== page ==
In the foreword to the recently-published anthology of fiction and poetry for young adults, A Change is Gonna Come (Stripes, 2017), philosopher Darren Chetty writes, “We can think of change as the space between who we are and who we want to be—between being and becoming—as individuals and as communities” (7-8).  This sentiment entirely encapsulates the motivation behind the Diverse Voices? symposium I helped to organize with Seven Stories, the UK’s National Centre for the Children’s Book, and Newcastle University, a symposium where Chetty was a participant.  During my year as Leverhulme Visiting Professor (2015-16), I formed a relationship with the people at Seven Stories Archives—archivists, curators, and librarians—that was both personal and professional.  They were supportive of (and occasionally amused by my revolutionary passion for) my project to make Black British literature a more “normalized” part of British children’s literature.  As I put it in the book that resulted from that year at Seven Stories, “The face of Britain might have changed after World War II, but not necessarily the hearts and minds of white British people.  This is partly because the Blackness of Black Britons was made manifestly obvious and continually depicted as Other; but the whiteness of white British society has remained largely invisible” (Children’s Publishing and Black Britain 5).  Friday’s Diverse Voices? symposium, held at Seven Stories, allowed some of the brightest thinkers in writing, publishing, librarianship and academia to come together and think about ways to ensure that real change would finally come to the UK’s children’s literature.  Today’s blog highlights some of the thoughts (both from Friday and from their more public commentary) of the main speakers of the day.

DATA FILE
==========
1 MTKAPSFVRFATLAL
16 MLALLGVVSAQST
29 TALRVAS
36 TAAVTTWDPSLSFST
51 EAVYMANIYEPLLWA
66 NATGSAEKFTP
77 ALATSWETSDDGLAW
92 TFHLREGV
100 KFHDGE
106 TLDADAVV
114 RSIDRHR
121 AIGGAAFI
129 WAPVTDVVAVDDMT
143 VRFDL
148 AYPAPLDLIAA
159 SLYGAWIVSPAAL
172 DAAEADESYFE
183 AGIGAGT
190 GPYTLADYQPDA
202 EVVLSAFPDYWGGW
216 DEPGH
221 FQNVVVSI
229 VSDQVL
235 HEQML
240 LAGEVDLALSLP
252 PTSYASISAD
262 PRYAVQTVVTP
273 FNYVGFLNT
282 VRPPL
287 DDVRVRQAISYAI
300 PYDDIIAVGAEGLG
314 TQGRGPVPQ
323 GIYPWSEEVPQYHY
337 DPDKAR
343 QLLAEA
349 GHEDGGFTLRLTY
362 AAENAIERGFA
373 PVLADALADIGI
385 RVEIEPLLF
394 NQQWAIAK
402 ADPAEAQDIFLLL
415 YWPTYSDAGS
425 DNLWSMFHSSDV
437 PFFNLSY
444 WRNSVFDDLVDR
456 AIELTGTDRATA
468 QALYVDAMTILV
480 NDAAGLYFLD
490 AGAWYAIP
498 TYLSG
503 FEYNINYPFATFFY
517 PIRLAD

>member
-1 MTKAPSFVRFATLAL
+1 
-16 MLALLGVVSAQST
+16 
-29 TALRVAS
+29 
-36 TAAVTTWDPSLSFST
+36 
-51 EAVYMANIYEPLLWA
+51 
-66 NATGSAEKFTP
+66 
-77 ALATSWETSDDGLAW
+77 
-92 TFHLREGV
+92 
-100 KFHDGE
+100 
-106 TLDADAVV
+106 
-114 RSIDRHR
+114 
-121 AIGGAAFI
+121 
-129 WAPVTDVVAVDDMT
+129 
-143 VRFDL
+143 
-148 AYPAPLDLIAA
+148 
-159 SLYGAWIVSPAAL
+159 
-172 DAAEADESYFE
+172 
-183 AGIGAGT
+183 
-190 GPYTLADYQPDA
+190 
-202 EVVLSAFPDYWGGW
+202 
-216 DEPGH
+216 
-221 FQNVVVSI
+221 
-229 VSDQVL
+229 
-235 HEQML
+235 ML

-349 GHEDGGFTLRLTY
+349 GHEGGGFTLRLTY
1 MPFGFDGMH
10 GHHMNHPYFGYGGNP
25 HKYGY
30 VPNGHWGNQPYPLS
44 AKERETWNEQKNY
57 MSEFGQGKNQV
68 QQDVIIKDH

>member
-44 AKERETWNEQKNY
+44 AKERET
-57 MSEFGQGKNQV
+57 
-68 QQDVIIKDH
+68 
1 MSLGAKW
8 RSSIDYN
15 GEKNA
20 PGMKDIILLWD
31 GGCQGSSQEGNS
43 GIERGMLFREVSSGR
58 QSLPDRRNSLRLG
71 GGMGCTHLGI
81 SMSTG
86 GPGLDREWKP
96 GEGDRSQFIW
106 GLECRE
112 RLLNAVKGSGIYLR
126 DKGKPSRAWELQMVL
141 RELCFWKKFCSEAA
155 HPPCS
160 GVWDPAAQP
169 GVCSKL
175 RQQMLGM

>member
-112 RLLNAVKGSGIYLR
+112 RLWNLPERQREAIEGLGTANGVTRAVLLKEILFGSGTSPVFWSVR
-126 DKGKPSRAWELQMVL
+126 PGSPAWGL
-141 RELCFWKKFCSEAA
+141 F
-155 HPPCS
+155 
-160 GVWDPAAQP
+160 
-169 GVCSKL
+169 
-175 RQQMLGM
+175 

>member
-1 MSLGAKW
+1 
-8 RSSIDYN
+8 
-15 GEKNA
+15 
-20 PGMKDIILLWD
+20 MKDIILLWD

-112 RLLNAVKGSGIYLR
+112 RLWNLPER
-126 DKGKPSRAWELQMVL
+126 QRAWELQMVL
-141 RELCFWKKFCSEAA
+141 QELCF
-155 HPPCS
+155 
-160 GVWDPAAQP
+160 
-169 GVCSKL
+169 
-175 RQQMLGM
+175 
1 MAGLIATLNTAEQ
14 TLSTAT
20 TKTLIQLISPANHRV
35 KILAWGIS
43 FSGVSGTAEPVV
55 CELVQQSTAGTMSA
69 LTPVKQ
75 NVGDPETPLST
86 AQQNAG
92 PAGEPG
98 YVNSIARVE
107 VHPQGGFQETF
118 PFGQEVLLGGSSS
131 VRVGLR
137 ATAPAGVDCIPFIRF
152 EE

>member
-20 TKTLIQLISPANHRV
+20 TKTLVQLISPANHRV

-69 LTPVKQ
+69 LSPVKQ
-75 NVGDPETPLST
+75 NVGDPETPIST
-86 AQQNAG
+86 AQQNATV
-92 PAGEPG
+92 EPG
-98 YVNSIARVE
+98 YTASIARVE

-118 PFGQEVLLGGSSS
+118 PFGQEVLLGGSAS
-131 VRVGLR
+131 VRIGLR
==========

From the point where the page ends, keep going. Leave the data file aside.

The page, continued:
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Verna Wilkins discusses her life in publishing for a multiracial Britain at the Diverse Voices? symposium.